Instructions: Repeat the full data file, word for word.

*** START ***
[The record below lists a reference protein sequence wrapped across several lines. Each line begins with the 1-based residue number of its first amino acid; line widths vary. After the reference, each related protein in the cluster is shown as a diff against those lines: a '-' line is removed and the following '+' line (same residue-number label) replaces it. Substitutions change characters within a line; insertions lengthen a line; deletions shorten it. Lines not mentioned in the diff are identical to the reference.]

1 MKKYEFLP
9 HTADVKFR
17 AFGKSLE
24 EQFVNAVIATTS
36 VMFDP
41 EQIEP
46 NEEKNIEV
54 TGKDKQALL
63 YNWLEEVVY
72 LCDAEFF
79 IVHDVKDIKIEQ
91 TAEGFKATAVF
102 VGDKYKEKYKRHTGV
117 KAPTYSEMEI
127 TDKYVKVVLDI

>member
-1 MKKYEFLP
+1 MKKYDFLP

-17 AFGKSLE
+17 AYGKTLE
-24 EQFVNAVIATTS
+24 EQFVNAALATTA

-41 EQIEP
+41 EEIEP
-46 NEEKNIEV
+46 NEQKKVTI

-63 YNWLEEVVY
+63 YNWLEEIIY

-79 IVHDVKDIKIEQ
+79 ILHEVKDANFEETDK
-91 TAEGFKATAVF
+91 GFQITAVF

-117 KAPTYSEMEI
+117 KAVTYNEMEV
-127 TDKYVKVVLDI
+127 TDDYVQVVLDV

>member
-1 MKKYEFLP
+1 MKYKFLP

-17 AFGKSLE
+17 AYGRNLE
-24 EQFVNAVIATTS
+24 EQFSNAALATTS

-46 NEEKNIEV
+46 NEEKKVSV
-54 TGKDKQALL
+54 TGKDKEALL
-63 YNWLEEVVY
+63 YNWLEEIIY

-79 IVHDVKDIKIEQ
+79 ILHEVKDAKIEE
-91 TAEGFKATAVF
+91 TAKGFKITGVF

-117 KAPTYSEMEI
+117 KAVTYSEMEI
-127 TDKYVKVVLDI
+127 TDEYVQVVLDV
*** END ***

[The record below lists a reference protein sequence wrapped across several lines. Each line begins with the 1-based residue number of its first amino acid; line widths vary. After the reference, each related protein in the cluster is shown as a diff against those lines: a '-' line is removed and the following '+' line (same residue-number label) replaces it. Substitutions change characters within a line; insertions lengthen a line; deletions shorten it. Lines not mentioned in the diff are identical to the reference.]

1 MKKYEFLP
9 HTADVKFR
17 AFGKSLE
24 EQFVNAVIATTS
36 VMFDP
41 EQIEP
46 NEEKNIEV
54 TGKDKQALL
63 YNWLEEVVY
72 LCDAEFF
79 IVHDVKDIKIEQ
91 TAEGFKATAVF
102 VGDKYKEKYKRHTGV
117 KAPTYSEMEI
127 TDKYVKVVLDI

>member
-1 MKKYEFLP
+1 MKKYDFLP

-17 AFGKSLE
+17 AYGKTLE
-24 EQFVNAVIATTS
+24 EQFVNAALATTA

-41 EQIEP
+41 EEIEP
-46 NEEKNIEV
+46 NEQKKVTI

-63 YNWLEEVVY
+63 YNWLEEIIY

-79 IVHDVKDIKIEQ
+79 ILHEVKDANFEETDK
-91 TAEGFKATAVF
+91 GFQITAVF

-117 KAPTYSEMEI
+117 KAVTYNEMEV
-127 TDKYVKVVLDI
+127 TDDYVQVVLDV

>member
-1 MKKYEFLP
+1 MKYKFLP

-17 AFGKSLE
+17 AYGRNLE
-24 EQFVNAVIATTS
+24 EQFSNAALATTS

-46 NEEKNIEV
+46 NEEKKVSV
-54 TGKDKQALL
+54 TGKDKEALL
-63 YNWLEEVVY
+63 YNWLEEIIY

-79 IVHDVKDIKIEQ
+79 ILHEVKDAKIEE
-91 TAEGFKATAVF
+91 TAKGFKITGVF

-117 KAPTYSEMEI
+117 KAVTYSEMEI
-127 TDKYVKVVLDI
+127 TDEYVQVVLDV